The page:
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Tuesday, December 19, 2006Game Developers Change Light Bulbs
Q: How many game designers does it take to change a light bulb?
A: No, no. Players change light bulbs. We just create incentives for them to do so.
Q: How many producers does it take to change a light bulb?
A: Changing the light bulb isn't critical path, so don't expect it before beta.
Q: How many programmers does it take to change a light bulb?
A: That code hasn't been checked in yet.
Q: How many art directors does it take to change a light bulb?
A: Does it have to be a light bulb?
Q: How many artists does it take to change a light bulb?
A: Three. One to model the light bulb, one to texture-map the light bulb, and one to animate the light bulb.
Q: How many Q/A people does it take to change a light bulb?
A: Content issue/Non-critical. In the previous joke, this was artists. Is that a problem?
Thursday, December 14, 2006Two Cheers for Geometry Wars. Certainly not Three
Gamepro, which as far as I can tell HAS NO SYSTEM FOR PEOPLE TO COMMENT on their inane maudlings, says:
"...the poster child for XBLA originals is Bizarre Creations' Geometry Wars: Retro Evolved. Released with the launch of Xbox 360, Geometry Wars showed a skeptical world just how cool original yet classically styled downloadable games could be. It plays like a crazed combination of all-time classics Asteroids and Robotron: 2084, with your lone, triangular spaceship pitted against literally endless hordes of nasty geometric shapes.... The level of onscreen carnage is legendary; never has a game had more spectacular or over-the-top particle effects, showing that even simple games can be flashy"
LOOK. I love Geometry Wars. It thrills me to the bottom of my soul and makes me want to dance for joy that so old-school, so retro, so simple, so cool a game has become the commercial success it has. Go Geometry Wars, go. We need more like you, we need to reawaken the bun-counting morons who decide what gets published today that there's more to gaming than franchise extensions and licensed crap.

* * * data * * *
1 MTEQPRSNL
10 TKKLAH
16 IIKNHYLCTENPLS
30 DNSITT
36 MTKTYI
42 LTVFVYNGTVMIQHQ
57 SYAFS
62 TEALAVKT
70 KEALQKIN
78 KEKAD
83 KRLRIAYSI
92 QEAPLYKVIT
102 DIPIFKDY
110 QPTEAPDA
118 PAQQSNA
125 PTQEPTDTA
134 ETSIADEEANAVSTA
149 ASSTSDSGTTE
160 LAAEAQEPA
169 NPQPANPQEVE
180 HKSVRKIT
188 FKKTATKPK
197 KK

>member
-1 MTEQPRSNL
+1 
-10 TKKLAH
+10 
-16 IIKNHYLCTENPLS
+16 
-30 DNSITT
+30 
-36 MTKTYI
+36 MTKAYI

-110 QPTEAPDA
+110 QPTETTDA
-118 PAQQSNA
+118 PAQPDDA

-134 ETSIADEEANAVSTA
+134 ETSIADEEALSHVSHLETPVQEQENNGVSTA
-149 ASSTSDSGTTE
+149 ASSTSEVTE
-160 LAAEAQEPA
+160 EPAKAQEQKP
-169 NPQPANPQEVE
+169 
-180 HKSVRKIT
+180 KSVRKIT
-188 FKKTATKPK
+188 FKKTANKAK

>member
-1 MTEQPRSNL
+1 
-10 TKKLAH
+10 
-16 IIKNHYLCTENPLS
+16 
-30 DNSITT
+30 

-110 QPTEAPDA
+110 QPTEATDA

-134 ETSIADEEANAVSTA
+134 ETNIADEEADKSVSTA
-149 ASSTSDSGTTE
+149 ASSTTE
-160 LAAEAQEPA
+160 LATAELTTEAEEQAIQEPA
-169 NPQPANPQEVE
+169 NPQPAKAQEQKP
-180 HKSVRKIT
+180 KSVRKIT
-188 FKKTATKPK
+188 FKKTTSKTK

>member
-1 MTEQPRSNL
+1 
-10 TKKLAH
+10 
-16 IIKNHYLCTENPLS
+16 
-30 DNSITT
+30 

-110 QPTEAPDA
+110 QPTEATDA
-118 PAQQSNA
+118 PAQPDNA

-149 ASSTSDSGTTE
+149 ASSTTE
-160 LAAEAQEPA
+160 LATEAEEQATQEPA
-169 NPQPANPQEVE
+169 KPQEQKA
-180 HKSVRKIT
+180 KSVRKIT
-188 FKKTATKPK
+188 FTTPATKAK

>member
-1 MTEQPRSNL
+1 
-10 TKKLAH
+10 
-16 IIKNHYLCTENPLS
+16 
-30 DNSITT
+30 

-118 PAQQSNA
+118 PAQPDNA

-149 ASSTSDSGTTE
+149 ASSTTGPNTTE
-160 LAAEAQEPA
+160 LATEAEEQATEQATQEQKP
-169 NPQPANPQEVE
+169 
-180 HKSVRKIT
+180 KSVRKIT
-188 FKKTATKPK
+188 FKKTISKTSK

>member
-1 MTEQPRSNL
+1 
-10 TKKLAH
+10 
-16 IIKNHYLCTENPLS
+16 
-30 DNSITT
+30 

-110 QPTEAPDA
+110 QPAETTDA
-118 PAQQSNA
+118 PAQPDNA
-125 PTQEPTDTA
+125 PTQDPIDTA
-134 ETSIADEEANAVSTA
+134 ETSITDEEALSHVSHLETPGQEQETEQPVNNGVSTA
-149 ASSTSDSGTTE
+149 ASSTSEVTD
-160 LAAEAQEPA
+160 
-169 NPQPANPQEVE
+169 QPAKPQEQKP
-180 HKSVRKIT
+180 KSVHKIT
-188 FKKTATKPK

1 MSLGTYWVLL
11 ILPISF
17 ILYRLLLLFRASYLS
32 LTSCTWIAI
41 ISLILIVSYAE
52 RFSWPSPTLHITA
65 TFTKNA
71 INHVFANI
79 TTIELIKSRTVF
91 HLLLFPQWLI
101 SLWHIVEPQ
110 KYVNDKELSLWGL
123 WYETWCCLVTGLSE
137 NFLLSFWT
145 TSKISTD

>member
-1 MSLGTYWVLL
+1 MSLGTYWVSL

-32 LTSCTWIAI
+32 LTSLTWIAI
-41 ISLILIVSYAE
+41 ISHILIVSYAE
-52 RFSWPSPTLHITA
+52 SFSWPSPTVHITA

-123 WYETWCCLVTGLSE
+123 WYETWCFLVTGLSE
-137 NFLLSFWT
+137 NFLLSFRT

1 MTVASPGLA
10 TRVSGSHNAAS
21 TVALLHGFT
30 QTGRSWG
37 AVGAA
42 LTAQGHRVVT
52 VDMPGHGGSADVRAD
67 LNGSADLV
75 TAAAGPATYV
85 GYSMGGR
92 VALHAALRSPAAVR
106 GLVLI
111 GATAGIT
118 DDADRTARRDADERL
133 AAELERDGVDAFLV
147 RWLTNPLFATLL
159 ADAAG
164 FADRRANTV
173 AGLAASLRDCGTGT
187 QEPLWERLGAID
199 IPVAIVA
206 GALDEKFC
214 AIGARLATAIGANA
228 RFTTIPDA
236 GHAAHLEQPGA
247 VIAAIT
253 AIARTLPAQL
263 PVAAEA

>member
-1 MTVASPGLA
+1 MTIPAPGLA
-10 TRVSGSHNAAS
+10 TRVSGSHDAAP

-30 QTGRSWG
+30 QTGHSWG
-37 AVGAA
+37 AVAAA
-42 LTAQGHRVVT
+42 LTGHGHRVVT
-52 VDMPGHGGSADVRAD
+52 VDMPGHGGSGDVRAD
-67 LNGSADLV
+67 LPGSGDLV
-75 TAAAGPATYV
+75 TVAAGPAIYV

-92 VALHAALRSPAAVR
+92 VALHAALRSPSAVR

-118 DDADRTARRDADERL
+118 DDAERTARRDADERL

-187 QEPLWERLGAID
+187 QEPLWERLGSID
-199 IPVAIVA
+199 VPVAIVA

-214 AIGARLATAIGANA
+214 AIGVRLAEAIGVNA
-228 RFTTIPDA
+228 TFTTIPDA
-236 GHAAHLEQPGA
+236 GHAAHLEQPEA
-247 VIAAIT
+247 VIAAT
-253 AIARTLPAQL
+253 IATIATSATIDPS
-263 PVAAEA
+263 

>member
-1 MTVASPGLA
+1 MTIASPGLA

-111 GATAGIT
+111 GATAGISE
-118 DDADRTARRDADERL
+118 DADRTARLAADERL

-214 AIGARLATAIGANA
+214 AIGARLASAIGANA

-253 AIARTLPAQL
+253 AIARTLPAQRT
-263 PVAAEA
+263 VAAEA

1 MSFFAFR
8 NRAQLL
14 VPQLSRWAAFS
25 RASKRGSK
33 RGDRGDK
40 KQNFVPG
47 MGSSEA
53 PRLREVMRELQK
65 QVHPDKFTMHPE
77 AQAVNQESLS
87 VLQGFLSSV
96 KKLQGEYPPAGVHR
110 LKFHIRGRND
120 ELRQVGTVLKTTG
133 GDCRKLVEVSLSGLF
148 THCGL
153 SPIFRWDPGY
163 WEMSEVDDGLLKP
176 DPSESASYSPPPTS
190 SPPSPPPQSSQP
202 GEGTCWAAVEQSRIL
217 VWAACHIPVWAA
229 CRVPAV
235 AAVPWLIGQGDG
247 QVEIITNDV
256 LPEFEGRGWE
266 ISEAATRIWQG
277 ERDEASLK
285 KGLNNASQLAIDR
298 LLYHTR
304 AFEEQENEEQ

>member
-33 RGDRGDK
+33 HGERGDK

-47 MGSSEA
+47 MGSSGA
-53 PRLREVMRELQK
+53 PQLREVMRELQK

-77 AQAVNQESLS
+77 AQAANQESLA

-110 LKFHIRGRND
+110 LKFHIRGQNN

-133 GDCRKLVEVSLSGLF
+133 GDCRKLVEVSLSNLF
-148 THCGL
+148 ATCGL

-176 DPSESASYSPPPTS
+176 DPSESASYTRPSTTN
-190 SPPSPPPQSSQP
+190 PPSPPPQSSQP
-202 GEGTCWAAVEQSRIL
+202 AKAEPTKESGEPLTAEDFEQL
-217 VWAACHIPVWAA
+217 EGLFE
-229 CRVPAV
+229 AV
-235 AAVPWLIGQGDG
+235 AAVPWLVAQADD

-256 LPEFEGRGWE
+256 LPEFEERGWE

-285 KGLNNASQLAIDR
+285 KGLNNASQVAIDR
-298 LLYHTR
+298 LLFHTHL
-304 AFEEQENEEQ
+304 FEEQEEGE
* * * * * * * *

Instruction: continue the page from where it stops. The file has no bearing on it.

"never has a game had more spectacular or over-the-top particle effects"
These people are... I was about to say "morons", but that would be uncharitable. Let us say insufficiently knowledgeable.
for that matter, Endless Fire
...I could go on.
But what's the point, really?
The shmup has a long-standing, superb, and lovely history of development and extension in the largely non-commercial market; I've linked to one such, but I don't imagine I'm even marginally knowledgeable about the dojin Japanese audience for shmups, and there's a Western tradition as well, as Minter (and nullpointer) demonstrate.
The miracle of Geometry Wars isn't that these guys innovated; the miracle is that this old-school genre actually worked on Arena, that it was possible to find a market for a type of game that others had pioneered and polished. And lets give credit where credit is due, fellas; that innovation occured on open platforms. XNA, my ass.